Assistive Listening Devices

Hearing aids are incredibly powerful devices that give us the opportunity to maintain our hearing health even as hearing loss becomes problematic. One of the main developments in hearing aid technology over the past few years is their ability to distinguish between background noise and speech, and amplify the speech while reducing the amount of noise that you hear. While this feature gives us an advanced ability to zero in on speech in most any environment, sometimes we can still use some extra help from assistive listening devices (ALDs).

Another feature that has revolutionized hearing aids is Bluetooth capability. Most hearing aids sold today have Bluetooth built in, and can wirelessly connect with the devices you use every day like smartphones, computers and tablets. By utilizing Bluetooth, you can bypass the speakers on your external devices and the microphones in your hearing aids, broadcasting phone calls and other audio directly to your hearing aids’ speakers. This can significantly improve audio quality and, consequently, intelligibility. Bluetooth has become one of the most commonly used ALDs.

You can think of your Bluetooth hearing aids as having the same capabilities as a set of Apple Airpods® or other wireless “hearables.” This gives you hands-free operation for phone calls and other operations, much in the way we use Alexa and other in-home two-way audio devices.

ALDs can help fill in the gaps where your hearing aids can use some extra help. They can be useful in situations where you need to hear a single person more clearly, such as in the car or in a meeting. They can also be helpful in movie theaters, live performances, museums, lecture halls and more.

Besides Bluetooth, there are four main types of ALDs:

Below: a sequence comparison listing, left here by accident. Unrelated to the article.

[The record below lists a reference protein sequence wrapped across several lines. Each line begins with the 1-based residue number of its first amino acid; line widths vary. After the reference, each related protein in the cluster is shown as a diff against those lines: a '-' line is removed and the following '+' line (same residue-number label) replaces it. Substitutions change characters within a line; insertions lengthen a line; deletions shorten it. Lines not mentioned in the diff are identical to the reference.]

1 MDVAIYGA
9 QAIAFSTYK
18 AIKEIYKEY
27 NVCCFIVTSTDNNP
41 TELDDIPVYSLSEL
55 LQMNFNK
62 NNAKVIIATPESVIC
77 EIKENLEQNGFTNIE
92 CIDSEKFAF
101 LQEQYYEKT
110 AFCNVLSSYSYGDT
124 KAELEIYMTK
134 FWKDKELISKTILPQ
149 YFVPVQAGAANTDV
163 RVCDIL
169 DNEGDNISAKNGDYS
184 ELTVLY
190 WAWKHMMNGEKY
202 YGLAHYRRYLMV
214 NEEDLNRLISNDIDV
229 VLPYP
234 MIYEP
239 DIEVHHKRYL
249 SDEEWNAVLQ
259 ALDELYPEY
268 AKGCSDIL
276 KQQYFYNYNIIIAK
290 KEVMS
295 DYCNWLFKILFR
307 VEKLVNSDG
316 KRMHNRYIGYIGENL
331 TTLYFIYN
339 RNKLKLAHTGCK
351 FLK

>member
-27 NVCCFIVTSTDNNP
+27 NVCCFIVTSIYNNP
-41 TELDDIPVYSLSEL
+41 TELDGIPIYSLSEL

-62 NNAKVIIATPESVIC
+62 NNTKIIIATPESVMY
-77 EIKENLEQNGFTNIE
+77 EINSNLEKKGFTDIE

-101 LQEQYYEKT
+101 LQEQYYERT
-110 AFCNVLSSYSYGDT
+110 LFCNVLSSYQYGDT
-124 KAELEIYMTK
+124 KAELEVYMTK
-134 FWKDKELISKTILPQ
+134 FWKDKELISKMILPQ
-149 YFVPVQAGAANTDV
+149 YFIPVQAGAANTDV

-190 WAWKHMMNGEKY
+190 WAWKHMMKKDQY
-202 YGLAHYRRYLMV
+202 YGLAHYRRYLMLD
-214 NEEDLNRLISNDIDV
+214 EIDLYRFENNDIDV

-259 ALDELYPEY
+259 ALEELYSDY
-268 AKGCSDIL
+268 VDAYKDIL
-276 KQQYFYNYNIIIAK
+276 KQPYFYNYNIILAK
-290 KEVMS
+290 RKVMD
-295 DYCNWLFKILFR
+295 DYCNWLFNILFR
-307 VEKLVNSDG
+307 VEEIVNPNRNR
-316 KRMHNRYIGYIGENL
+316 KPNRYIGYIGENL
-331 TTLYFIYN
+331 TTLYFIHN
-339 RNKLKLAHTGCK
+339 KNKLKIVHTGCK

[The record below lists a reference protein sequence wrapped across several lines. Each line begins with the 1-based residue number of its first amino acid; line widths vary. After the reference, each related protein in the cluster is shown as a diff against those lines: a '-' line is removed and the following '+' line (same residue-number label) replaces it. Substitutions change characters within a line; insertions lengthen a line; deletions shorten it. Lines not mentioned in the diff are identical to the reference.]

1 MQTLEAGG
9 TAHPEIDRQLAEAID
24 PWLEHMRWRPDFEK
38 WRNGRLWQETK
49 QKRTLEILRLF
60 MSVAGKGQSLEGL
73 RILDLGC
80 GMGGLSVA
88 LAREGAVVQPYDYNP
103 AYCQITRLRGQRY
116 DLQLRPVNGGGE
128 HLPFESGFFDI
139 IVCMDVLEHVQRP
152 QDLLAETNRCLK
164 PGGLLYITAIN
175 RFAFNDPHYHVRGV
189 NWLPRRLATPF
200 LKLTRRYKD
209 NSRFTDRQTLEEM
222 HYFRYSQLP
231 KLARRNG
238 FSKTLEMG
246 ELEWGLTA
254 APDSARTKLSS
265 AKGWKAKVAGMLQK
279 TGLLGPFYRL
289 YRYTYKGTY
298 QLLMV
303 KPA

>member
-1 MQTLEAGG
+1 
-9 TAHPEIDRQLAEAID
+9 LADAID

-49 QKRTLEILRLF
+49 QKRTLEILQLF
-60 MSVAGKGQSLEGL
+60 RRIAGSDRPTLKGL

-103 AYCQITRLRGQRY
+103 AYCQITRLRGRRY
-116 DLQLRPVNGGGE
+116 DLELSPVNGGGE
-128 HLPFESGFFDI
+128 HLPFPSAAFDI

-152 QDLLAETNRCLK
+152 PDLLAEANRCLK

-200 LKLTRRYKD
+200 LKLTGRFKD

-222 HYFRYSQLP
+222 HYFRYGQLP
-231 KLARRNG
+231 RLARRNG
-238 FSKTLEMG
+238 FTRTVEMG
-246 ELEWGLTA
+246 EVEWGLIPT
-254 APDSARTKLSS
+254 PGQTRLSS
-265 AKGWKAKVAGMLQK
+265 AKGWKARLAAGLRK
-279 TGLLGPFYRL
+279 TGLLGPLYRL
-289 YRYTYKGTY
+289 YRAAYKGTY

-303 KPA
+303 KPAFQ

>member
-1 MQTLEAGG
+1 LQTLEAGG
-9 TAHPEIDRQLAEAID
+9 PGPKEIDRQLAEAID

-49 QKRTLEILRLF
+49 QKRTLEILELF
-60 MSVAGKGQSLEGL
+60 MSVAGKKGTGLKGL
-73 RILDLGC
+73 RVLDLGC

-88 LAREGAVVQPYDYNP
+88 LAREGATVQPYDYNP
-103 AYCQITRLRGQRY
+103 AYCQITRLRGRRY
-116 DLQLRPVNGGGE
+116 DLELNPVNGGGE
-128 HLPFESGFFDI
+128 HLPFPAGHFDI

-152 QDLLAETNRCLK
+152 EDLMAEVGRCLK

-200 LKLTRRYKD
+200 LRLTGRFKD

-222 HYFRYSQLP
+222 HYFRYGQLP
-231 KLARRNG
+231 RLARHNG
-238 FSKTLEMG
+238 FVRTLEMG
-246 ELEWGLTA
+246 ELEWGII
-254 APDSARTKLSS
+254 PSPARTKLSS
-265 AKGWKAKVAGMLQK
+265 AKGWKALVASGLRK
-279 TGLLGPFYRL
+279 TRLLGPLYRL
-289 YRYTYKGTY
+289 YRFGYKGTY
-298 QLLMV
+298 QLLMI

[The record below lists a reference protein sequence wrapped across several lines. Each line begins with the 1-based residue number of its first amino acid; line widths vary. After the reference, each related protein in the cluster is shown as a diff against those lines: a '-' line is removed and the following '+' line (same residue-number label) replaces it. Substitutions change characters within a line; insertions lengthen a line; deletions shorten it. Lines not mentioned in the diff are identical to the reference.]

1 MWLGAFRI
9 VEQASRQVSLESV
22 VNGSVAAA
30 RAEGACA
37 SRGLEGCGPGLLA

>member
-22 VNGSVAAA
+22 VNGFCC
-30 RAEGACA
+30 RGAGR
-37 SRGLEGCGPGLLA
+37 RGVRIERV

Audio Induction or “Loop” Systems

A loop system uses a length of wire that surrounds the room, hence the name “loop.” If your hearing aids incorporate a “T-coil” or “telecoil,” they can pick up this signal directly. Loop systems are common in houses of worship, lecture halls, movie theaters, and museums. They are especially valuable when the room may be exceptionally reverberant. Typically, a person will speak into a microphone, and the signal from the microphone will be sent to the loop system. When your hearing aids are connected to it, it will sound as though you’re standing right next to the speaker, rather than across the echoey room. You can control the volume of amplification yourself, right from your hearing aids.

FM Systems

Similar to a loop system but more commonly used in smaller spaces, an FM system uses a microphone and a transmitter. Most hearing aids do not directly accept the FM signal, but the FM signal may be sent to a small receiver that actually has a loop system attached to it. Your T-coils can then accept the loop signal from the FM transmitter. These systems are useful in spaces where a loop has not been installed, and are typically available in classrooms, meeting spaces, and other smaller venues.

Infrared Systems

These are similar to FM systems, but they transmit their signal using a beam of light instead of an FM signal. While this can make the signal cleaner and less susceptible to disruption from competing FM waves in the air, the drawback is that you need an uninterrupted line of sight between the transmitter and receiver. Infrared systems are commonly used at home to transmit the audio from a television, though Bluetooth is becoming more common for this purpose.

Personal Amplified Systems

Personal amplified systems are not used in conjunction with hearing aids, but instead of them. Basically, they are the simplest type of amplifying device. Where hearing aids are fitted to amplify sound at the specific frequencies you require, personal amplified systems amplify all audio and boost it to a level that you may be able to hear more clearly. While they are significantly less expensive than hearing aids, there is a danger with them that you can actually damage your hearing by boosting all frequencies evenly. They may be beneficial in some situations, but we should not rely on them for daily amplification in the way we rely on hearing aids.

If you are curious about hearing aids and ALDs, give us a call to talk about the benefits of different systems and how they can work with your hearing aids to help you hear better in all types of situations.